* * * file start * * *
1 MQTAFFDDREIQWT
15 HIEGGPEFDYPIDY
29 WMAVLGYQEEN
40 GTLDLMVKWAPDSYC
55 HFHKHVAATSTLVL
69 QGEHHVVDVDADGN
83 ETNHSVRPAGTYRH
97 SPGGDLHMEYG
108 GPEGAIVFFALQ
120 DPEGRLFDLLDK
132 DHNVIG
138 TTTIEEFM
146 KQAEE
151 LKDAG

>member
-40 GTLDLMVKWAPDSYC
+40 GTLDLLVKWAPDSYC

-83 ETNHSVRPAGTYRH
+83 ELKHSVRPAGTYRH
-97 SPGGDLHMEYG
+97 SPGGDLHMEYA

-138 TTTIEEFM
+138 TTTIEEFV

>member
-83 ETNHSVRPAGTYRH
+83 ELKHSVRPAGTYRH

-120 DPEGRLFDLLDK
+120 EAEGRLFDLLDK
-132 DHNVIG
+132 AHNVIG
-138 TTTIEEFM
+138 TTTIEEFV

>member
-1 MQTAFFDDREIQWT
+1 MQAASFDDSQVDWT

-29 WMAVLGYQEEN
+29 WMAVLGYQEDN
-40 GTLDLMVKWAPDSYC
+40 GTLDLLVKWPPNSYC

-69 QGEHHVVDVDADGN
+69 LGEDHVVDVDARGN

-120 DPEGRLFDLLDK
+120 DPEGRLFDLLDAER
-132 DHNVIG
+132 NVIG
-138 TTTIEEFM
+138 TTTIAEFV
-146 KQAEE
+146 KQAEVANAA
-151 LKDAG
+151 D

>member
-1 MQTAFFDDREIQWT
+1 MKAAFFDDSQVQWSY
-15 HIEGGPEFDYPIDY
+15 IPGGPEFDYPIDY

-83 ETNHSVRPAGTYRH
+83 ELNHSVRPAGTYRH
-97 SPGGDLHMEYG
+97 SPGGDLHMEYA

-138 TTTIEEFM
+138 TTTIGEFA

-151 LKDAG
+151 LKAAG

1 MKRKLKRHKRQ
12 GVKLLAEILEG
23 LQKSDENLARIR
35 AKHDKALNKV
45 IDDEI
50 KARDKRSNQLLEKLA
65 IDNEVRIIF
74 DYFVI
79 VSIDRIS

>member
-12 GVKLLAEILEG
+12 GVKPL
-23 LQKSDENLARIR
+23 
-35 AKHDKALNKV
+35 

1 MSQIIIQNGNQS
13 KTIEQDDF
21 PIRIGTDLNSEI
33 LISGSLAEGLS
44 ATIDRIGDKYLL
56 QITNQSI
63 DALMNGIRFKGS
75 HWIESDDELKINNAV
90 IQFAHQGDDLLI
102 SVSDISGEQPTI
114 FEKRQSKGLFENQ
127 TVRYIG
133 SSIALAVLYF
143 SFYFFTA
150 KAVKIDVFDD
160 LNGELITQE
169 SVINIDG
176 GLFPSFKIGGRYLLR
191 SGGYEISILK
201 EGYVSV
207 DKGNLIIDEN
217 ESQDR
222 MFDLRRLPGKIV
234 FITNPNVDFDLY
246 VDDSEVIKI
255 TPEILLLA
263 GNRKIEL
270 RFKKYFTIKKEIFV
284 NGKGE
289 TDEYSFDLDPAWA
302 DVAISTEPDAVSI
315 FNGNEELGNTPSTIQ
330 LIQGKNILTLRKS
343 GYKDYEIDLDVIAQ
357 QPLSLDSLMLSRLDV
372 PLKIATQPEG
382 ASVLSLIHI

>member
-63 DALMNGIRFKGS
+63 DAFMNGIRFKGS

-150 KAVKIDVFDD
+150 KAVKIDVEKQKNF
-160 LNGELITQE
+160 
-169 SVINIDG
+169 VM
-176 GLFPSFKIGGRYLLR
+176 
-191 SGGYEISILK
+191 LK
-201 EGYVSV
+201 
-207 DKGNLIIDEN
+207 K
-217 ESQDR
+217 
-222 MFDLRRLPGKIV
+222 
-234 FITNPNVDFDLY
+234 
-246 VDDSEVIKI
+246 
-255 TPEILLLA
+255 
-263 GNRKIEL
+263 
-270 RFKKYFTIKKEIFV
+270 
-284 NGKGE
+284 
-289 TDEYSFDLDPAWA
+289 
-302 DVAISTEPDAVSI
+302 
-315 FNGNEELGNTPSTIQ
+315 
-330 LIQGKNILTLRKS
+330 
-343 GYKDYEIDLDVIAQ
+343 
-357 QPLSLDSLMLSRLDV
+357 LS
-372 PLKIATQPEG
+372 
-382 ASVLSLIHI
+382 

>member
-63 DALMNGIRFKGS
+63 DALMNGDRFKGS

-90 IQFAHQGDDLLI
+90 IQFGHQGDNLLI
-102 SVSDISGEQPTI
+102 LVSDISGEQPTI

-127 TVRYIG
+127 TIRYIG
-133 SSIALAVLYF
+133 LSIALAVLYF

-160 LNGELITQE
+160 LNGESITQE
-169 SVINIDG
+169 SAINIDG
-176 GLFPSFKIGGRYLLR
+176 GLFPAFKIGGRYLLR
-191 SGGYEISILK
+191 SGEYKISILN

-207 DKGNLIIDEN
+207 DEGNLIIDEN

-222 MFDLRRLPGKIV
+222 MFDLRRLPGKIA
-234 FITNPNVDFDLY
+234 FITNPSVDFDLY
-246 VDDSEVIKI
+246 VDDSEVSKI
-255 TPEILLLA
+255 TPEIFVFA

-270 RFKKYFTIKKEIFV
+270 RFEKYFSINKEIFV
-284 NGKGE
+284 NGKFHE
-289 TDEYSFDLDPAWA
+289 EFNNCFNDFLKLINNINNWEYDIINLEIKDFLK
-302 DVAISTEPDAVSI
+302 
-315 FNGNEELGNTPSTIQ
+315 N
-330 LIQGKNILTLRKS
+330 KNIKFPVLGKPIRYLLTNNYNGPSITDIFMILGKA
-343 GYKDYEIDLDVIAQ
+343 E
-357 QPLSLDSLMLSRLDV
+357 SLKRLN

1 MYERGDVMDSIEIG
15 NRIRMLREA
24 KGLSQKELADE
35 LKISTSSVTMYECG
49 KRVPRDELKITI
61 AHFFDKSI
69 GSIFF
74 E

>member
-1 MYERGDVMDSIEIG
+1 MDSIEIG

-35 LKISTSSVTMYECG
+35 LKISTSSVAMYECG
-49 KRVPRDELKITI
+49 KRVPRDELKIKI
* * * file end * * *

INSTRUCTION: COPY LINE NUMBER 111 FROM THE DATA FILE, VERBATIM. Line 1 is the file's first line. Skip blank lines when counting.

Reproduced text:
302 DVAISTEPDAVSI